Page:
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    The nice thing about a Mossy 500 is that there is a huge amount of accessories that have accrued to it over the years of production. Mossberg has a variety of barrels available for the guns right out of their catalog in many lengths and chokes so you can select what you want to do with your shotgun and modify it to perform that task. There is even a company that makes a kit that lets the Mossy use Saiga 12-gauge box magazines (and drums!) for that "zombie-apocalypse" some worry about! I have mine set up with an ATI tactical stock, side-saddle spares, barrel shroud and a Pentax reflex sight. It is held in a "Gun-Grabber" mount just behind my bedroom door and I really don't worry about intruders in my home. Especially since I have a choice of two .45 ACP 1911's to assist me in the trip from bed to Mossberg!
    P.S. I call it the Career Councilor because it does such a fine job of pointing out errors in vocational choices!
     
  13. TekGreg

    TekGreg Lifetime Supporting Member Lifetime Supporter

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    The reason most shotgun combo packages come with multiple barrels is because either the length of barrel is different or each barrel has a different choke to change the gun to hunt different game. Each barrel will be marked with gauge, maximum shell length and whether it can handle magnum rounds, and the choke. The barrel is stamped with all the information you possibly need. Check your users manual for ability to shoot slugs.

    Mossberg has so many options you can buy separately that I'm sure there is a skeet barrel you could purchase to make it a specialty skeet gun.
     
  14. hq357

    hq357 New Member

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    That sounds very nice! Can you post a pic off your mossy set up behind the door with the gun grabber mount so i can get an idea? I have mine in my closet but i like your idea! I think i might just do that! :) Does it conceal your mossy? im going to conceal my guns because i dont have enough space for another safe.
     
  15. hq357

    hq357 New Member

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    Thanx guys i looked at the barrel and it says chambered for 2 3/4 and 3 inch shells 12 guage 28 inch (modified choke), and the other barrel says 18 inch cylinder bore right now i have the 28 inch barrel on there that has the modified choke built into the barrel its set up for clay can i expect good patterns for trap and skeet? Ive heard by shooting slugs and buckshots through a modified choke it will widen up your pattern and i wont be able to hit anything is it true? I will read my manual and tell you guys what it says.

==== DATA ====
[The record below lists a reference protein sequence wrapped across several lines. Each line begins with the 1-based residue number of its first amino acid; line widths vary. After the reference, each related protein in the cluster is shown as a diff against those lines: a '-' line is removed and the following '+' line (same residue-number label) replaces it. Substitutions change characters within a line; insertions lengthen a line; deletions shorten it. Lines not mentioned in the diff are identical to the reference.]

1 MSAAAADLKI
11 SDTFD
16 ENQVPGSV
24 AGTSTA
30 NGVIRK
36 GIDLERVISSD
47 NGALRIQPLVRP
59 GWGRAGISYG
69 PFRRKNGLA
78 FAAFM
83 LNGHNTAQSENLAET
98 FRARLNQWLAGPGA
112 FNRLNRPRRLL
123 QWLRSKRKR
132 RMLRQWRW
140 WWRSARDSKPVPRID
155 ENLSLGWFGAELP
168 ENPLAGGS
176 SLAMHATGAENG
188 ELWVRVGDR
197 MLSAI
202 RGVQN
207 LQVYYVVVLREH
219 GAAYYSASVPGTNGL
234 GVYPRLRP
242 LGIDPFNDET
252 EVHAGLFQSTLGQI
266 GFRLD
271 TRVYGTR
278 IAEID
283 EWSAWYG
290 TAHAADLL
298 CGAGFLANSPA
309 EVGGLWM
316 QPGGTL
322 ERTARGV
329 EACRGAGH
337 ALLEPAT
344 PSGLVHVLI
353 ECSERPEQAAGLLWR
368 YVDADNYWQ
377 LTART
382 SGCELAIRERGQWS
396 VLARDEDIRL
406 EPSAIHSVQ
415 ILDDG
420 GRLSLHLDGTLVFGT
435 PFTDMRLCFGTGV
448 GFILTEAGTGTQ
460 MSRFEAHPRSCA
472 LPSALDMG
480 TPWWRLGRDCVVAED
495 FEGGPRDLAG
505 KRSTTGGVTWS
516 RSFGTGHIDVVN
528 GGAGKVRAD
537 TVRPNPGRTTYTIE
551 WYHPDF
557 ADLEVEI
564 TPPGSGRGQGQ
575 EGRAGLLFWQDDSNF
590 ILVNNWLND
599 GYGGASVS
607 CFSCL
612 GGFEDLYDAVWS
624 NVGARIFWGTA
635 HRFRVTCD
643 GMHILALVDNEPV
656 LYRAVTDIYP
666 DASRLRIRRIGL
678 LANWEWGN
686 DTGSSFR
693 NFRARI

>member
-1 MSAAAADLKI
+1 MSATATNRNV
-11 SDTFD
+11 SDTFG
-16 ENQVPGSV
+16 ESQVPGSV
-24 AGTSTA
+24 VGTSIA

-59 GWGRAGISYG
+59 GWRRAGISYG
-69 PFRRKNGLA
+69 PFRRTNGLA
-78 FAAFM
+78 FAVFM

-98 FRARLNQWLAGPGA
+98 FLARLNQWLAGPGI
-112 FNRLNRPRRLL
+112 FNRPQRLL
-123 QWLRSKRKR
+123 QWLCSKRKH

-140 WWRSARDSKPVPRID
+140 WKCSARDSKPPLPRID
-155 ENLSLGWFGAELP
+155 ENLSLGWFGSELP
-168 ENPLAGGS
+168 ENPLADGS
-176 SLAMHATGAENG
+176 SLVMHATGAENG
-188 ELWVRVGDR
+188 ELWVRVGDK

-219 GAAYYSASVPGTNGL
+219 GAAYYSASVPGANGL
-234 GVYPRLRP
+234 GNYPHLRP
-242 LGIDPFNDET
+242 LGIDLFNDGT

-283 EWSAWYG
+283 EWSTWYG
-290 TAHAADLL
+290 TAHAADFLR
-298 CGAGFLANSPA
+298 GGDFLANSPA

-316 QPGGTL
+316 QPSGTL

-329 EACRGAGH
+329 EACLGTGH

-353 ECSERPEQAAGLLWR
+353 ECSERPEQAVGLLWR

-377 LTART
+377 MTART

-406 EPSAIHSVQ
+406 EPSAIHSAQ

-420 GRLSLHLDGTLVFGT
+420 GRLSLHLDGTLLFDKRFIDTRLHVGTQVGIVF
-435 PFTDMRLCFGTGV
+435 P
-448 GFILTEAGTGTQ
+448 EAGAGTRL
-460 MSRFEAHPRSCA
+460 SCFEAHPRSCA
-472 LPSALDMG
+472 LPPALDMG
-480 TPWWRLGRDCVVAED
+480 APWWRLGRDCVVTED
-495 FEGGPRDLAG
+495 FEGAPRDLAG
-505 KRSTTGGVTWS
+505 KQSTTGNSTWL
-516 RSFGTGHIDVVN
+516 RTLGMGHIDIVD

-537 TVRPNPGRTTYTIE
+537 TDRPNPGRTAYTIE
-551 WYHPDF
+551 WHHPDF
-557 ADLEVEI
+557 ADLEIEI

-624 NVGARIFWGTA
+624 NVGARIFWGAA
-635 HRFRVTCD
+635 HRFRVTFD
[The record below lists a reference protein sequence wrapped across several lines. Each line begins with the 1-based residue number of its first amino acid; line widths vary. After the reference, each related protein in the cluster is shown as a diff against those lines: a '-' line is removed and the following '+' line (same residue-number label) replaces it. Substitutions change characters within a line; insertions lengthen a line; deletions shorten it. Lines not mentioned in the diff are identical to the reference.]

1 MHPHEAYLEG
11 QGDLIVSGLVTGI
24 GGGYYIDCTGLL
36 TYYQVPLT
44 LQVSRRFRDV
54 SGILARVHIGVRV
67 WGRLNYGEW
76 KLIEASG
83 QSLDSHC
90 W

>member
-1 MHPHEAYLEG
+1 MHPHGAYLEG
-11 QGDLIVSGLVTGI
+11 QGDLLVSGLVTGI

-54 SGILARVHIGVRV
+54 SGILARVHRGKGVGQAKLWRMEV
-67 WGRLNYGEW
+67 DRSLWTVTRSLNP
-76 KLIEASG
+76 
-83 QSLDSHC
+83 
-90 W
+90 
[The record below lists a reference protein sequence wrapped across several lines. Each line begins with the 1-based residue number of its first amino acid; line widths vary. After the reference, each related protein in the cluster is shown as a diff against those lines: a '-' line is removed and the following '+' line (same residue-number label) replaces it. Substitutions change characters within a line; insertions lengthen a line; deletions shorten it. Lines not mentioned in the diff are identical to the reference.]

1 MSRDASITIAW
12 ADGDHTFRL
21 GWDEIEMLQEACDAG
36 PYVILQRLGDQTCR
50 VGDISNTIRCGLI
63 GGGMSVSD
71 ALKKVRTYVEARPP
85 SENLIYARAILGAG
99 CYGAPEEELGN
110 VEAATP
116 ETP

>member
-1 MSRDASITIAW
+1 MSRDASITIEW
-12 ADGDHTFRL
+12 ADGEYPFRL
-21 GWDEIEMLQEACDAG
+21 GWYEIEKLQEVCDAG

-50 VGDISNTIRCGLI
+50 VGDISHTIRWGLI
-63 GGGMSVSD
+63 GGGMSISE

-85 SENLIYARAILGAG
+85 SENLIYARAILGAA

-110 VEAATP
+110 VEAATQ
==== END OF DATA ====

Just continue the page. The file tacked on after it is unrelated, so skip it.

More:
16. hq357

    hq357 New Member

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    image-524684509.jpg

    Here is Mr mossy!! :D
     
  17. Gatoragn

    Gatoragn Active Member

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    Shooting buckshot and/or slugs will NOT damage your barrel. Improved cylinder is generally considered the optimum smoothbore choke for rifled slugs. If you ever get serious about shooting slugs, invest in a rifled barrel and use saboted slugs.

    You can check the pattern on your Mossy fairly simply. Use a 4'x4' sheet of cardboard and shoot a few targets at various distances, 20 yards, 30 yards, 35 yards, 40 yards, etc. This is an excellent method to learn how your shotgun pattern changes at various distances. Oh, different ammo brands/types will pattern uniquely with your gun.

    http://www.browning.com/customerservice/qna/detail.asp?id=290
     
  18. TekGreg

    TekGreg Lifetime Supporting Member Lifetime Supporter

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    Great advice, Gator! It is possible that a choke can be "widened" by shooting slugs, but you'd have to shoot thousands of rounds. Don't worry about buckshot, but if you can, use improved cylinder for slug shooting until you can get a slug barrel. Gator's advice for pattern testing is a good idea for EACH barrel and each different round you put through it. It is the only way you will find the best patterning round for YOUR shotgun! If you change manufacturer, shot size, powder charge or case length, you should check the patterning before using it to hunt or for competition.
     
  19. OldEagleEars

    OldEagleEars New Member

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    There is a trade-off you have to consider between concealment and accessibility. I chose accessibility but cover my shotgun with an old cotton pillowcase to protect it from dust which also provides some disguise. It is kept chamber-empty with a full tube of field-shot and the sidesaddle full of 00-buck. At close range, birdshot is very effective without over-penetration and I have the Hydra-shok rounds on the receiver if I have to deal with a particularly stubborn knucklehead. The sling carries 21 rounds of mixed ammo and allows an additional "grabbing" place plus it allows me to carry the gun with me while filling my hands with a handgun (1911, naturally). I have tried to think this through carefully, remembering the old proverb "If you find yourself in a fair fight then you didn't plan carefully enough". I don't intend on being in a fair fight!
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  20. hq357

    hq357 New Member

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    image-3635461117.jpg

    I think im just going to hide this in my room and cover it with a pillow case! :D thats a very nice set up! You have i might do just that too!